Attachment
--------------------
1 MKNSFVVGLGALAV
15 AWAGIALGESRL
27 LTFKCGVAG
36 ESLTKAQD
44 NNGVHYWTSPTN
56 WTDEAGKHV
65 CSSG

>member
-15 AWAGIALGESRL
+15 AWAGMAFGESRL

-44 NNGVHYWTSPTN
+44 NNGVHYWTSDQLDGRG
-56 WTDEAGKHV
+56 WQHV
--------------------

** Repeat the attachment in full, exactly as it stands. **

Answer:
1 MKNSFVVGLGALAV
15 AWAGIALGESRL
27 LTFKCGVAG
36 ESLTKAQD
44 NNGVHYWTSPTN
56 WTDEAGKHV
65 CSSG

>member
-15 AWAGIALGESRL
+15 AWAGMAFGESRL

-44 NNGVHYWTSPTN
+44 NNGVHYWTSDQLDGRG
-56 WTDEAGKHV
+56 WQHV